Friday, May 13, 2011

Dealing with Temptation

You’ve told yourself you’re making the switch to healthier eating, but you see food all around you (on TV, in your mailbox and email box, in the store, on the menu) that you know isn’t good for you. What can you do to deal with the temptation?

You need a plan.

Start with your home—that will be the hardest—especially if your house is full of hungry grouches (I say this endearingly) who don’t see eye-to-eye with you on eating healthy.

Here are things you can do to make things go smoother.

Don’t Have It in the House
Throw out unhealthy food with artificial ingredients, sugary snacks, cookies, candy, sodas and even juices with added sugar. This has been my get healthy credo for many years. You can hear the same advice from diet and health gurus like Dr. Oz.

Being a sugar addict, having sugary cookies or dark chocolate (my favorite) in the house was a huge temptation. I would literally eat until I was sick and it was gone. Ask my husband.

Have Healthy Snacks Available
Besides making sure you eat plenty of food at all your meals (remember, it's what you eat, NOT how much you eat), have healthy snacks available to grab for in between meals.

I have Cuties in a bowl on the counter from fall to late spring. Have apples, carrots, celery sticks or a small slice of whole grain bread with some almond butter.

Be Prepared Mentally
Making changes can be demanding and it’s important to steel your mind each morning to stay the course. Pray for wisdom to make the right choices for the day and/or write an affirmation (I love healthy food and make healthy choices when eating) and put it where you will see it.

This process takes discipline.

Once you no longer crave all those bad things (it will happen), your body will feel better and those choices will become easier.

Find an Accountability Partner
It may be as simple as having your spouse keep you on track, but realistically that rarely happens. Remember the hungry grouches? … That’s right, the spouse is one of them.

My husband was with me on the cancer-fighting diet. After all it was his idea (hmmm … keep that in mind). And he has reaped the benefit of losing weight he tried to lose for years without success.

Find a trusting friend that will regularly check in with you and encourage you to stay the path. Don’t do it alone.

Keep a Food Diary
Many diet programs recommend this technique. It helps to see it on paper in your own handwriting. Comparing healthy foods to processed foods on the list (Tuesday snack: handful of almonds and raisons vs. Monday snack: microwaved hot pocket) helps you see the contrast. Healthy feed-the-body nutrients vs. empty calories.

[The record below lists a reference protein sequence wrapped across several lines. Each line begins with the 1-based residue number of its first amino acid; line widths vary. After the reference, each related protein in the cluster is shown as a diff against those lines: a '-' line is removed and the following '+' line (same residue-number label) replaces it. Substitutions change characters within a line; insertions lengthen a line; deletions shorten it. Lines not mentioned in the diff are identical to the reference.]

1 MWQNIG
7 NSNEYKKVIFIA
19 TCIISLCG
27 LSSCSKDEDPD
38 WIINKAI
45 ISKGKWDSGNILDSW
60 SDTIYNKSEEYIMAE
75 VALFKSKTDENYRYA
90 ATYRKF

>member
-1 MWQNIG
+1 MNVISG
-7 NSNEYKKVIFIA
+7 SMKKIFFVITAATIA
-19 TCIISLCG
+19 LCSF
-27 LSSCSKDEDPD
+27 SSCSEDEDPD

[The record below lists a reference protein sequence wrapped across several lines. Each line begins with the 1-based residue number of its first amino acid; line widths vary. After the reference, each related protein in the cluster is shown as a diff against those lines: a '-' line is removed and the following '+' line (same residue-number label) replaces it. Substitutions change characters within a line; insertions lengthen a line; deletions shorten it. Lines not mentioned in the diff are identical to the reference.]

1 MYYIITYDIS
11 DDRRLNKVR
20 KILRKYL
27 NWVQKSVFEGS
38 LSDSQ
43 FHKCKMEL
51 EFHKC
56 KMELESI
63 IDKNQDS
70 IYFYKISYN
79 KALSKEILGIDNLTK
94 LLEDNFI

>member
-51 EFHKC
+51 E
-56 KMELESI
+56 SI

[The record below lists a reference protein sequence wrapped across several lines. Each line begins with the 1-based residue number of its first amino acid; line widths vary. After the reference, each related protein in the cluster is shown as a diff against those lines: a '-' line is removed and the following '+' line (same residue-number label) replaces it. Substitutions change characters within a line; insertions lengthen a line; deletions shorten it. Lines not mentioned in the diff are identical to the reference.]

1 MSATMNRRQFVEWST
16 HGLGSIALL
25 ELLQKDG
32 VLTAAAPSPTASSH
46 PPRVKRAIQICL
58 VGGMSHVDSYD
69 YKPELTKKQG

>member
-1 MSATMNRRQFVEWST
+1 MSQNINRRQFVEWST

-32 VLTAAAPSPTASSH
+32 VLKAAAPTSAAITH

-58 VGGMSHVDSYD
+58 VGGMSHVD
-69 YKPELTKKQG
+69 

Tune-in to Your Body
As you change your foods, take careful note of how you feel when you eat healthy as opposed to eating any processed and sugary foods. Write the reactions in your food diary. This will help you to see and then remember what healthy food choices do for you. Be sure to take the long range effects into account. Don't cheat by noting that the candy bar or donut you ate gave you an energy kick when it actually kicked you to the curb an hour or so down the road.
Seared Ahi with Roasted Butternut Squash and
 Beet and Goat Cheese Arugula Salad

I hope these recommendations help you on your journey to a new way of eating and a healthy life. You'll look back and wonder why you ever ate those things that made you so sick and tired before.

Check The Daily Menu for a sample of what I eat in a typical day.

What helps you deal with temptation? Scroll down to add a comment.


  1. Boy can I relate to your statement about being a sugar addict. If desserts are in the house I'll eat them until they are gone irregardless of how they make me feel! HOWEVER, I have successfully eliminated refined sugar from diet by doing some of the things you mentioned in your article. One of the best arsenals in my efforts to "just say no" is the support of friends. They know how much my depression has improved from changes in my diet, therefore they support me by not offering me dessert when at their homes or offering a healthy alternative for all their guests. They have also skipped dessert when we are out even when the specialty of the house is sinfully decadent! What a wonderful gift my friends have been along my journey to better mental and physical health!

  2. Jennie, Thanks for your candid input. It's good for people to hear that you can have success. And having it through friends is that much sweeter.